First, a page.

Grass-roots change is not often associated with the grass roots of suburbia. Consider, however, the growth of an estimated 15,000 illegal apartments in the single-family homes of suburban Long Island. Look at the increase in similar apartments in places like Westport, Conn., Alexandria, Va., and other suburbs, reported in news articles with titles like "The Hidden Rental Market" and "Town Officials Worry About Illegal Apartments." These articles may be indicators of growing pressures for change in the zoning of suburban single-family neighborhoods, pressures that have gone relatively unnoticed because of the political risk of proposing changes in zoning.
What are the pressures now affecting single-family zoning? For years it has been designed to produce more and more comfortable houses for raising families. Today, in contrast, we need small homes both for newly created young households and for newly shrunken "empty nester" households. The economy tends to make the young households more childless and career oriented, and it tends to make the empty nesters less affluent and less able to support the heat, maintenance, and taxes on their large family homes.
In this context, it makes sense for an older homeowner to invest the $10,000 it takes to convert a walk-out basement "rec-room" or unused upstairs into an efficiency apartment for a young couple.
The potential benefits for everybody are impressive:
* Inexpensive small apartments for both young and old households seeking rental housing;
* Rental income for older homeowners;
* Security for older homeowners from fear of criminal intrusion and personal accidents when alone;
* Incidental personal services for older homeowners provided inexpensively in return for rent reduction by tenants who have no overhead or travel costs;
* A way for older homeowners to stay in comfortable independence in homes they would otherwise need to leave.
But "accessory apartments," "mother-in-law flats," and "single-family conversions," as they are called in various parts of the country, are rarely legal.
Single-family zoning almost universally prohibits accessory apartments except for relatives. There is hope, however. There are a few far-sighted local governments like Portland, Ore., with its new "Add-a-Rental" zoning. And there are places like Babylon, Long Island, which found itself with so many illegal accessory apartments it had to make its zoning bow to reality. In both cases accessory apartments are legal only for owner occupiers, and changes to the appearance of the home are effectively prohibited.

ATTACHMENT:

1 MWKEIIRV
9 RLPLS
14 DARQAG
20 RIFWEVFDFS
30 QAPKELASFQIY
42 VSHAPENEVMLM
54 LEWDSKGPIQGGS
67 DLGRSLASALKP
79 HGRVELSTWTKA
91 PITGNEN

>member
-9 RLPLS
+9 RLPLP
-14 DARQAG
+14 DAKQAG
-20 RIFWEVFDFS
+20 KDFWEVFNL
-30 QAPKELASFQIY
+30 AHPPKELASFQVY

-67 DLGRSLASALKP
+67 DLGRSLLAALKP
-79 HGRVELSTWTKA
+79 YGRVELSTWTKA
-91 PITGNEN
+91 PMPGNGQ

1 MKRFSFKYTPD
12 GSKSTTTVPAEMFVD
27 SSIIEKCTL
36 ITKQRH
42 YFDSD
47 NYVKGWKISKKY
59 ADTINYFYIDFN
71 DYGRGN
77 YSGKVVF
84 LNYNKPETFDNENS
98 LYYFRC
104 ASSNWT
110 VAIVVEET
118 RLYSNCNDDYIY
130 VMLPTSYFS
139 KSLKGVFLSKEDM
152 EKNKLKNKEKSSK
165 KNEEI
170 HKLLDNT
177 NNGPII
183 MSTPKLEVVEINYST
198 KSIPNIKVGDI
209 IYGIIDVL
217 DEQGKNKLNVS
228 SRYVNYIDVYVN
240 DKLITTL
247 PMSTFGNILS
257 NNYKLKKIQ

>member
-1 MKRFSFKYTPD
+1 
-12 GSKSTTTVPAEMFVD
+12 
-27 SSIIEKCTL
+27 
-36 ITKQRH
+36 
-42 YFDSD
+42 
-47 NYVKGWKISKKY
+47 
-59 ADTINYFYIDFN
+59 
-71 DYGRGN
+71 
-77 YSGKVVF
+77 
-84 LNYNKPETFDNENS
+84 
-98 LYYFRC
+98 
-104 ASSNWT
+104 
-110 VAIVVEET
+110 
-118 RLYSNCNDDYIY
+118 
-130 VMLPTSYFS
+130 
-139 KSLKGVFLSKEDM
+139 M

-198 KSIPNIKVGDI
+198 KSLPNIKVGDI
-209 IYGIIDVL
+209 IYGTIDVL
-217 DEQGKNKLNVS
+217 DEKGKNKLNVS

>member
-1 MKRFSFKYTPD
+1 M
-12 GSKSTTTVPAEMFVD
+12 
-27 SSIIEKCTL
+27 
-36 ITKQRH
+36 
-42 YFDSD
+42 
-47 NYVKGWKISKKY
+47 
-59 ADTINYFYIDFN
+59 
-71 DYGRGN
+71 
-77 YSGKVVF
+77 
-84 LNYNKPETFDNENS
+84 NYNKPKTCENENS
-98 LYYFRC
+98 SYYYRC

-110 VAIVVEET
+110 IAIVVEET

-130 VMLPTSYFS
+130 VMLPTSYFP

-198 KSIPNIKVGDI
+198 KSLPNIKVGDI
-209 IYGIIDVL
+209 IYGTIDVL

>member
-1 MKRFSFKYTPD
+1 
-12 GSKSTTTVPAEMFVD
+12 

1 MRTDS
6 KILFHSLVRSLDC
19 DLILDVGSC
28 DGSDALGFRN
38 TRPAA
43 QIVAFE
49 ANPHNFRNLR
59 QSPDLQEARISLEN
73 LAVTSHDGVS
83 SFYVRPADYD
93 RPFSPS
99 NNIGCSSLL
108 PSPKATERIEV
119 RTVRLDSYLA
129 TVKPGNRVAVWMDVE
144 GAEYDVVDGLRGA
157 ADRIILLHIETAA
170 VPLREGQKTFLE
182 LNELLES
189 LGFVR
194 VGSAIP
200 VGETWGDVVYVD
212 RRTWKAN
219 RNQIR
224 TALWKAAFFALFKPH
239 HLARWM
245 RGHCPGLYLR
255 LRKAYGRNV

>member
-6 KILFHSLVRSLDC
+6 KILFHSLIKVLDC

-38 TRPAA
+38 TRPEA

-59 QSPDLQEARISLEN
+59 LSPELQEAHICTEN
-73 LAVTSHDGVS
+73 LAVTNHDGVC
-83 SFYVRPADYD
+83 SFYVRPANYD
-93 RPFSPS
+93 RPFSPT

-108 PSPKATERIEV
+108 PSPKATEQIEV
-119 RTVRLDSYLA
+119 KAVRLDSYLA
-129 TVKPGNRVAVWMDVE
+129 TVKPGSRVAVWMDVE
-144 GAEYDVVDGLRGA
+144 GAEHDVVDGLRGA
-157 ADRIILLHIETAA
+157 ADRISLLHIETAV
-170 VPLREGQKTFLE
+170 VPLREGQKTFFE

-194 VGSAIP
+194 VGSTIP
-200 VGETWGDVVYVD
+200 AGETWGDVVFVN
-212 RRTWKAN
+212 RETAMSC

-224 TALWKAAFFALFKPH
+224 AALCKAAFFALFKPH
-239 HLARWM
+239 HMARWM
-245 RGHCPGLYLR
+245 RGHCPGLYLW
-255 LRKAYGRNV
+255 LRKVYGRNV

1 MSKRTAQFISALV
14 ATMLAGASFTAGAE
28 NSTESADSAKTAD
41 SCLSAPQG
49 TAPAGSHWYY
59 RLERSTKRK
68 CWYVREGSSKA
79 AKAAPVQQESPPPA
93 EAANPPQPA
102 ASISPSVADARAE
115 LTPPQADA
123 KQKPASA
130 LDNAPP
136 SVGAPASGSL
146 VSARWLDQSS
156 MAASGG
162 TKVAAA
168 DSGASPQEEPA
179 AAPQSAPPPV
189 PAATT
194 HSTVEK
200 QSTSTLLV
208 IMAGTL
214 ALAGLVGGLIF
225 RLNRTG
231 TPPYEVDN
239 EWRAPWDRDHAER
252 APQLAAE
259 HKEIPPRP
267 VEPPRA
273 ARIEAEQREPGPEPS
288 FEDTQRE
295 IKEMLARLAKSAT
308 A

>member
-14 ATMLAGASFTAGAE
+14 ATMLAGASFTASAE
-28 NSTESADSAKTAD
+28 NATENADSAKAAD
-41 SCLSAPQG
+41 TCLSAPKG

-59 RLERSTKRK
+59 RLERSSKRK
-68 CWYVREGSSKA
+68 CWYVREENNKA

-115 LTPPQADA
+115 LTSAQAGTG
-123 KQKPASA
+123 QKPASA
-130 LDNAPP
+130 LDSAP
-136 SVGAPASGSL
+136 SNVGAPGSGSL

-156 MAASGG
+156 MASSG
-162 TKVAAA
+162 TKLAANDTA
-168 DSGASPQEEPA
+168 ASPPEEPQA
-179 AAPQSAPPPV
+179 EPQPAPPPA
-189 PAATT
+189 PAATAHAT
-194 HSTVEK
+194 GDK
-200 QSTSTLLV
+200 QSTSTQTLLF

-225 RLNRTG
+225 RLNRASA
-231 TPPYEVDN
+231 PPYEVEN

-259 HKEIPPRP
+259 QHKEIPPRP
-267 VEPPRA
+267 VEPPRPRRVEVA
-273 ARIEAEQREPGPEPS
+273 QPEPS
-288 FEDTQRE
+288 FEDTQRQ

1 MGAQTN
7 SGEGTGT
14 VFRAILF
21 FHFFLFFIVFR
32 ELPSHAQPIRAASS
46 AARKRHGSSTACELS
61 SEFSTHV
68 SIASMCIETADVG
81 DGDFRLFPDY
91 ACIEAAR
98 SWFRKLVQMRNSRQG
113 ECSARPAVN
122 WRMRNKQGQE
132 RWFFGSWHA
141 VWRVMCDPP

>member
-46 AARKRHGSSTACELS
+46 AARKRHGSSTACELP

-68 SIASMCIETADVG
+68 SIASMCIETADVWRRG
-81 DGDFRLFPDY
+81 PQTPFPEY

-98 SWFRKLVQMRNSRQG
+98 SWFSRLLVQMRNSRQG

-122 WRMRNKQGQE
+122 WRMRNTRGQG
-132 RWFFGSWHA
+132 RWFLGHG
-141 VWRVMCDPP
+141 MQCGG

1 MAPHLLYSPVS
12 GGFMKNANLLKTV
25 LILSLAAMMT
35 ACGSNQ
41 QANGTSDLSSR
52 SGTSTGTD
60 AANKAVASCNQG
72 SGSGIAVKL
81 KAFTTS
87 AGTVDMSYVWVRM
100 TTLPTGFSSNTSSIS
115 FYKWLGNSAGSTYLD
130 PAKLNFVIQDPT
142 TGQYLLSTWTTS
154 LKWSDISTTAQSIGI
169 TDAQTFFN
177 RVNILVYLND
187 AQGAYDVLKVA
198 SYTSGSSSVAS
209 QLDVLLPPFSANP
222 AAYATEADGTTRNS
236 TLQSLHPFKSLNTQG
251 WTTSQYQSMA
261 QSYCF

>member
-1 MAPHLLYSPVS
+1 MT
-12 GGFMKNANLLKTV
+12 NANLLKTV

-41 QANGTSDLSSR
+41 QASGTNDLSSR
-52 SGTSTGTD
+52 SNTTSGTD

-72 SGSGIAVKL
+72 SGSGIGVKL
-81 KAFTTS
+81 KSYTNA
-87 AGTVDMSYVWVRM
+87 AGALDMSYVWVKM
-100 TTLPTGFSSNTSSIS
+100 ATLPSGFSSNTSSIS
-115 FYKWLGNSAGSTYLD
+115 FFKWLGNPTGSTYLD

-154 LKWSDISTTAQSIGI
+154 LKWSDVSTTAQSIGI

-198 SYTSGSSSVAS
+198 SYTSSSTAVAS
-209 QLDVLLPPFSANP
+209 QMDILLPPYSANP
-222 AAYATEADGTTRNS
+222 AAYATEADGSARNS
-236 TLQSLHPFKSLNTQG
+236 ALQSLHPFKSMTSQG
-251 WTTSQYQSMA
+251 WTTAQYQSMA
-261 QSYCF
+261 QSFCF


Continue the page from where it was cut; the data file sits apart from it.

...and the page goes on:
It is important to emphasize that legalizing accessory apartments would enable many older homeowners to stay in their homes when economic pressures and/or declining physical abilities might otherwise force them to move. Statistics clearly indicate that they do not want to move, even when their homes are too big for them. Leo Baldwin, housing coordinator for the American Association of Retired Persons, points out that, as people retire from active roles in the community, their long-term homes often become relatively more important to them, both because they spend more time there and because their homes hold innumerable associations with the achievement and status in life that support their sense of who they are.
Who would be the best constituency to raise the issue of zoning changes that would benefit older homeowners? The answer seems to be older homeowners. Few people are likely to accuse them of changing zoning in order to run down neighborhoods in which they have lived for years. They would be acting out of more than legitimate self-interest.
In addition, older homeowners, through changing zoning regulations, would be turning the unused space in their homes into the nation's largest untapped housing resource. It would be a resource they would control and one they could release as they saw fit for their own benefit and the community's.
It may go even deeper than that. Changing zoning to permit accessory apartments will increase the bargaining power of the elderly homeowner in our society. As the basic work on filial responsibility by Alvin Schorr points out, "bargaining power is vital to the aging person." With bargaining power comes increased dignity.